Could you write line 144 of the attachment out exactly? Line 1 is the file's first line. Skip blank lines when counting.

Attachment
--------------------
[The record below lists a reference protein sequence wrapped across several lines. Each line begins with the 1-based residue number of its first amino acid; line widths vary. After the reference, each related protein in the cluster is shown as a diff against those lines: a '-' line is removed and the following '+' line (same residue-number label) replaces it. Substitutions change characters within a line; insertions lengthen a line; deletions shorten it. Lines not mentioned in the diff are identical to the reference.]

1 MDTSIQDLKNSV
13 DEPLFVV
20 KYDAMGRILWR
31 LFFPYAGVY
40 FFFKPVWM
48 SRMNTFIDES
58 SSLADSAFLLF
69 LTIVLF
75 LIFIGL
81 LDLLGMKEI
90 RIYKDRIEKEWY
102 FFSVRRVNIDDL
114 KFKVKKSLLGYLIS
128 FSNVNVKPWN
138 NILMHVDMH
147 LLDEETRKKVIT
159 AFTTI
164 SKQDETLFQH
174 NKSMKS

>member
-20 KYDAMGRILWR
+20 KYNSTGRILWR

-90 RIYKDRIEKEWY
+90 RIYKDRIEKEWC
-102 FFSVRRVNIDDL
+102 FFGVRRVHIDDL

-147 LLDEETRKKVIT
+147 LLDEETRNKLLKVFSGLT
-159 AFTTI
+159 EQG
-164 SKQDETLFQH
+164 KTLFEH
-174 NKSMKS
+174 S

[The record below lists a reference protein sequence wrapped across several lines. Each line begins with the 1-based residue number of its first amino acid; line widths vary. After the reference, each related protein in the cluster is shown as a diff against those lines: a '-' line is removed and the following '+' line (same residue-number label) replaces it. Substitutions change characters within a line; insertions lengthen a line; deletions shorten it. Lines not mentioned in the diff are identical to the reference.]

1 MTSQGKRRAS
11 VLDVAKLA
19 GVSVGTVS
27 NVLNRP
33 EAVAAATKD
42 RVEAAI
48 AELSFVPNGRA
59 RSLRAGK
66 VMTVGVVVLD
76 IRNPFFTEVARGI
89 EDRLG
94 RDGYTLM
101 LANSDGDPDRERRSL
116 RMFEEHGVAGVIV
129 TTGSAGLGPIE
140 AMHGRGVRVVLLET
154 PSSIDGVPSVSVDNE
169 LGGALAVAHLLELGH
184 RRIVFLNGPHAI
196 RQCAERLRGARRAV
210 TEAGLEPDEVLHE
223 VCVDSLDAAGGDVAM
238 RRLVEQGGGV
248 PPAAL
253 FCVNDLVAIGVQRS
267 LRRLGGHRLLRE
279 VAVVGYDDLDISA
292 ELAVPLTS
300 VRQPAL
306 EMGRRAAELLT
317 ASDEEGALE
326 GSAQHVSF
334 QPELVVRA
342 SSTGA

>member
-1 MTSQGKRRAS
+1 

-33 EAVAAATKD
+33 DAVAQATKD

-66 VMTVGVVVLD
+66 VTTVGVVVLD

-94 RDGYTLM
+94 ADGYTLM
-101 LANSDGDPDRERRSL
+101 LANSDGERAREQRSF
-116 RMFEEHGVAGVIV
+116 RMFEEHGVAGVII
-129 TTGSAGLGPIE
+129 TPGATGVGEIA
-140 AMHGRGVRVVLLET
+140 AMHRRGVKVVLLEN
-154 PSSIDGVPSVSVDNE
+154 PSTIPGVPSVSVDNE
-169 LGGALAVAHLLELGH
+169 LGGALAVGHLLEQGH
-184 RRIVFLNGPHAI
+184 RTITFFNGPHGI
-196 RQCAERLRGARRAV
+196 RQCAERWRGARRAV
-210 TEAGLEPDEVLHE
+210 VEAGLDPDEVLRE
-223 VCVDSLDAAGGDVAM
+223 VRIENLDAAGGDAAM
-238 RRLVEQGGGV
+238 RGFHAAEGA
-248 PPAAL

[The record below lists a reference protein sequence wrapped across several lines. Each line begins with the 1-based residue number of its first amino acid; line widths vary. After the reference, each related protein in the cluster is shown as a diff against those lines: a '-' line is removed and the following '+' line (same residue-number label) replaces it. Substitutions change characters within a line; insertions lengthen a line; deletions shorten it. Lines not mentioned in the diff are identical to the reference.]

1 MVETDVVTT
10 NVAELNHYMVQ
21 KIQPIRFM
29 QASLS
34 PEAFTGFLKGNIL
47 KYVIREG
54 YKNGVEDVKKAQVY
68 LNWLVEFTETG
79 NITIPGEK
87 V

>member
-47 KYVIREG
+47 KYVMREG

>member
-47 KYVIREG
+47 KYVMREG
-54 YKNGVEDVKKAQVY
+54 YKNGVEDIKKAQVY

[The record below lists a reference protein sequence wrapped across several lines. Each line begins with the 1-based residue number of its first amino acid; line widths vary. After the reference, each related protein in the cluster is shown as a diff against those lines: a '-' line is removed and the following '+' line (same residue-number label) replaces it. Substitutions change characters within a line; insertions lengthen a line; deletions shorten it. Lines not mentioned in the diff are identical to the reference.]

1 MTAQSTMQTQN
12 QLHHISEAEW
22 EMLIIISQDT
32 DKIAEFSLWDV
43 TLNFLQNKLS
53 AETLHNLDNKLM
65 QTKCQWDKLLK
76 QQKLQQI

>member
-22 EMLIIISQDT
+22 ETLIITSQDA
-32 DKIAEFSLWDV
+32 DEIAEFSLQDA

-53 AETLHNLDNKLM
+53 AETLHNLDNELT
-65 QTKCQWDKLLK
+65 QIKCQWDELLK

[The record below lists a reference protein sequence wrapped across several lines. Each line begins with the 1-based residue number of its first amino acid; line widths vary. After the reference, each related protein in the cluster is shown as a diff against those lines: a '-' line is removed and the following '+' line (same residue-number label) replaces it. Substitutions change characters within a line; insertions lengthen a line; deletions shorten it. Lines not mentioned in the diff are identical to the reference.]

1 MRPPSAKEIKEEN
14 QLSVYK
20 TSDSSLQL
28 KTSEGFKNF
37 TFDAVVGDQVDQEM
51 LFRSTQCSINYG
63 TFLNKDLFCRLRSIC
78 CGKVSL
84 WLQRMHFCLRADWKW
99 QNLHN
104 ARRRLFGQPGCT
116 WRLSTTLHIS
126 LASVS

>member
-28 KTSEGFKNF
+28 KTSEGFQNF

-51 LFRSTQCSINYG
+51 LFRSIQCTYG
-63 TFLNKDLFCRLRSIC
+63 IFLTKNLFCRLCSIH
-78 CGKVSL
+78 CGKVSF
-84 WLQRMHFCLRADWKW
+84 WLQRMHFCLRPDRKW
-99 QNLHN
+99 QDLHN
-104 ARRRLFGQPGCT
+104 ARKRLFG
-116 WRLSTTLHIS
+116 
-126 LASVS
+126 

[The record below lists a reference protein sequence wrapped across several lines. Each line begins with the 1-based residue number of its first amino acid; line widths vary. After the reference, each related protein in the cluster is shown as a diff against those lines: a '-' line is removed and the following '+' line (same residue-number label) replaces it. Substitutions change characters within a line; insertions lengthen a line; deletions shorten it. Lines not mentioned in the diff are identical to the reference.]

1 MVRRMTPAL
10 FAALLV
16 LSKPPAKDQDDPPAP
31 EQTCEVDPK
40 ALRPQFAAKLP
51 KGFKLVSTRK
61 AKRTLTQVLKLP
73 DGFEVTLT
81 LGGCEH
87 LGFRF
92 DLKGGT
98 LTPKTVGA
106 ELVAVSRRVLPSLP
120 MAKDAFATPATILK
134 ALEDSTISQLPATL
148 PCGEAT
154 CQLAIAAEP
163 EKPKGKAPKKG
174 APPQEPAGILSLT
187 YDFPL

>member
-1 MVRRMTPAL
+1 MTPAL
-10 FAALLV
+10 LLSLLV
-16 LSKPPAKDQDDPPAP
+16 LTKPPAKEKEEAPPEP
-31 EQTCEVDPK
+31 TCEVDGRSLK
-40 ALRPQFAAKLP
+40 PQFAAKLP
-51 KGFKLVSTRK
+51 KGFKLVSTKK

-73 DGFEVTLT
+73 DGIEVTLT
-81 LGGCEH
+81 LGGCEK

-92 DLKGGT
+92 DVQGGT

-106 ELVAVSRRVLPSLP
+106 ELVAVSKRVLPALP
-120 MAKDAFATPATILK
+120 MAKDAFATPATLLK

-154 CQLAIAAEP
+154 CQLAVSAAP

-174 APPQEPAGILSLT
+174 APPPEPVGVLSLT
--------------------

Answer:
28 KTSEGFKNF